So my best answer to the question of Oedipus’ mistake is that he can’t seem to leave well enough alone when someone tells him some version of, “Well, you probably don’t actually want to know the answer to your question.” By my count, he ignores at least three clear warnings to this effect. First, the blind prophet Teiresias arrives, only to explain that he probably shouldn’t have come at all:

Alas, how terrible is wisdom when
it brings no profit to the man that’s wise!
This I knew well, but had forgotten it,
Else I would not have come here.

Teiresias is a big-time tease, in other words. I mean, he just “forgot” that he needed to avoid talking to O. about this? In real life, people who don’t want to talk about something don’t announce it by saying, “Oh, sorry it slipped my mind that I was avoiding this subject entirely because I have information that would turn your life upside-down and possibly lead you to blind yourself! But never mind — forget I said anything.”

So some of the blame for Oedipus’s insistence on learning the truth could be laid at the feet of Teiresias. In any event, this pattern recurs: Later, when some of the nastiness has been revealed, Jocasta begs Oedipus to let it go, but he plows on. Finally, Oedipus cross-examines the herdsman who took infant Oedipus from the queen and — surprise! — didn’t kill the baby like he said he would. Even at this point the herdsman warns Oedipus that he has some, ahem, bad news for Ed Rex, and is the king really sure he wants to hear it? Since this heedless, headlong search for the truth is one of the few things that makes Oedipus an identifiable character (besides his tendency to get angry at people stalling the investigation), maybe that’s his Big Mistake.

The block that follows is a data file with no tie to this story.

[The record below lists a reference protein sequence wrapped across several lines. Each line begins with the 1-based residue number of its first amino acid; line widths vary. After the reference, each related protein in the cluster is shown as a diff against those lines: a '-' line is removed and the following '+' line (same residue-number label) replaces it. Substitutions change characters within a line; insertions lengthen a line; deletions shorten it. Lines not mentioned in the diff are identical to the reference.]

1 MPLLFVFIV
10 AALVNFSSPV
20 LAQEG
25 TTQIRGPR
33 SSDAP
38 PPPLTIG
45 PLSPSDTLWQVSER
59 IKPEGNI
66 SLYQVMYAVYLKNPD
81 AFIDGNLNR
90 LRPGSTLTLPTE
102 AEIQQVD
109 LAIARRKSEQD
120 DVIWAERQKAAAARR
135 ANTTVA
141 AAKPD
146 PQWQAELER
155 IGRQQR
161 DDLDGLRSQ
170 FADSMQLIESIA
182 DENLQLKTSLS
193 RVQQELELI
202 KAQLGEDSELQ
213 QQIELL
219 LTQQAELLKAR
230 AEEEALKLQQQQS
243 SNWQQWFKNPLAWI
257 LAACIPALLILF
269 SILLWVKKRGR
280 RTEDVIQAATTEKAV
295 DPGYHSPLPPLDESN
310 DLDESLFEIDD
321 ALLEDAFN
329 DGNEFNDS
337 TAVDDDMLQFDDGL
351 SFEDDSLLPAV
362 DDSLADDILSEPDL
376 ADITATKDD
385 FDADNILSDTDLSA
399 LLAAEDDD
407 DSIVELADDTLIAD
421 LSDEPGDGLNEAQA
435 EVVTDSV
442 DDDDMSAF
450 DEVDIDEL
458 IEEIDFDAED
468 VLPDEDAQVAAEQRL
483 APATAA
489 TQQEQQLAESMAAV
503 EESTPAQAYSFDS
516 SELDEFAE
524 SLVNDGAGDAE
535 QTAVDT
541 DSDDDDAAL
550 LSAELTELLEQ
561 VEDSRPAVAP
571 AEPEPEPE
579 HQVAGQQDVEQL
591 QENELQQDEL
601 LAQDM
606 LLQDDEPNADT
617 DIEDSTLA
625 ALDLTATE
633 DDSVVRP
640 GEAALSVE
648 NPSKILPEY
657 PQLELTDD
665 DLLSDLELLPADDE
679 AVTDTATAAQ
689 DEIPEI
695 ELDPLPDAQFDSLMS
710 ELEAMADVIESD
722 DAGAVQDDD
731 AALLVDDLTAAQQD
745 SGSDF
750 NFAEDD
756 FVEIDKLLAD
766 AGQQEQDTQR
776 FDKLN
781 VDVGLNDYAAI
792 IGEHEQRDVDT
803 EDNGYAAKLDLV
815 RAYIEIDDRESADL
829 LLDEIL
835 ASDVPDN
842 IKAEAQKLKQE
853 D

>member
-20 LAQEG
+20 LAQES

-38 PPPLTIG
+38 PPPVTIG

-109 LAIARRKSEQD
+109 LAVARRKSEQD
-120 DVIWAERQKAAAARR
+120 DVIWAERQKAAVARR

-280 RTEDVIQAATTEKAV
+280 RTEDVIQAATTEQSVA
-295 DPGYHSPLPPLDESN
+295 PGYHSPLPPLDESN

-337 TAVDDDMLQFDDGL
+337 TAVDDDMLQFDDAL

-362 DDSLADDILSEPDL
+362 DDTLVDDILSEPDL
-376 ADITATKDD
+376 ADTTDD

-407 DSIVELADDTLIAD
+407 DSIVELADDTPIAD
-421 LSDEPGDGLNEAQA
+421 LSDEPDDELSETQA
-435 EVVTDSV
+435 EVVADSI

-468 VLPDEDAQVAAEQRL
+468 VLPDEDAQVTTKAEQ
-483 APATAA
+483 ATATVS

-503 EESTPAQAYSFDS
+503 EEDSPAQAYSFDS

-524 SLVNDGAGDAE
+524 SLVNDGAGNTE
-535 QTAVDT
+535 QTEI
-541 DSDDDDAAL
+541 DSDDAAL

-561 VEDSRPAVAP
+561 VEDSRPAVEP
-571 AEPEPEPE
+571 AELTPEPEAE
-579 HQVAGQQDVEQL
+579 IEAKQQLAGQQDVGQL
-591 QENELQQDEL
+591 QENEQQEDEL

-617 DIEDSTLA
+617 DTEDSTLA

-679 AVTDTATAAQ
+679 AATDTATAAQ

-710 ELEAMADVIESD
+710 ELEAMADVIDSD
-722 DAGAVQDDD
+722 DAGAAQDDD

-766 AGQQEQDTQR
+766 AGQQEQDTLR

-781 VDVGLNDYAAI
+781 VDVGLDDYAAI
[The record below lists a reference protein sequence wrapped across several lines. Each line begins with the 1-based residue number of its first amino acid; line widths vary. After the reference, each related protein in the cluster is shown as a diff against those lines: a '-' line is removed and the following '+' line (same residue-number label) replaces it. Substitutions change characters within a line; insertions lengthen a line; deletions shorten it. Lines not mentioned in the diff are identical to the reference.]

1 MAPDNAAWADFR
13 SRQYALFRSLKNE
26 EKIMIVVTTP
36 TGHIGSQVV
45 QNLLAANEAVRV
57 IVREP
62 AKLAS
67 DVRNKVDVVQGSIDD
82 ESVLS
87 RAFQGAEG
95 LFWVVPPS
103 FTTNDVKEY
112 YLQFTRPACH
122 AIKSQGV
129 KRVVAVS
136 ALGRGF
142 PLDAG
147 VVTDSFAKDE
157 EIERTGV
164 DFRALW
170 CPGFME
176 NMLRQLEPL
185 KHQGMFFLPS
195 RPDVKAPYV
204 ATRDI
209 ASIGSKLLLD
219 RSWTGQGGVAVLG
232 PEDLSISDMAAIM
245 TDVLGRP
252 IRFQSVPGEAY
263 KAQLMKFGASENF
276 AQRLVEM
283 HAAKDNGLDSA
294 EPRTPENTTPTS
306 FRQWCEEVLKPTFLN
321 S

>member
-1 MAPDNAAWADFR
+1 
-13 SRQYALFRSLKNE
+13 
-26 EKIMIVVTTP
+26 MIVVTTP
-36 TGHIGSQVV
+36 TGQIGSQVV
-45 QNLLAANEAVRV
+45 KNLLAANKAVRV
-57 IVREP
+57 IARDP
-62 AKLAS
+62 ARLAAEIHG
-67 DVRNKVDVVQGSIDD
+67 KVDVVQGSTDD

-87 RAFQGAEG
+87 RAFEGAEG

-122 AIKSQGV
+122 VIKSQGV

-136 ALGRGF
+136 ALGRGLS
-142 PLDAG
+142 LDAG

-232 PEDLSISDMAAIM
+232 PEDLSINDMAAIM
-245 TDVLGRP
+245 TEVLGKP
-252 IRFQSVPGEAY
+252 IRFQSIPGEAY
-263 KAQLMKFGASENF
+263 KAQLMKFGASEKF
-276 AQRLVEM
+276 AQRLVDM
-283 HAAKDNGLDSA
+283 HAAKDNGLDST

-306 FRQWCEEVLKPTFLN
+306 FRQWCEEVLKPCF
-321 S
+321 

And yet, this seems pretty human to me, not so much a flaw as an unfortunate character trait. Most people will take an opportunity to discover the truth, or at least we wouldn’t blame them for it. Given this, the play doesn’t show Oedipus’ sin so much as random damnation of a man that wasn’t that bad to begin with. Whether you call this fate or the will of the gods, Oedipus’s downfall seems arbitrary and not terribly satisfying. It implies a senseless universe. That might be an accurate description of the reality we live in, but it doesn’t feel like a fresh artistic impression of the world, as the sentiment just rubs our noses in a fact we probably understand very well already.

So I take something else from Oedipus Rex. I think the play is suggesting that there is a basic moral rot that can fester in our lives without our knowledge or willing participation. It’s nothing new (even probably for 5th century BCE) to say that there is great evil in the world, but Rex implies that its protagonist is part of this great evil without even being aware of it. And if this is true of Oedipus, who doesn’t seem to have any other great flaws to his name (except for a little incidental homicide that the play doesn’t seem too concerned with), then maybe any of us have this same moral rot underneath our lives. Are we innocent if we don’t know of the sin we commit? That is, in part, what the play engages with.

And then it also asks whether we even want to know about this sin. Are you an Oedipus, who insists repeatedly upon the truth, or would you want to remain ignorant of what you can’t help having done anyway? I think I have, at least to my ignorant satisfaction, found the point of Oedipus.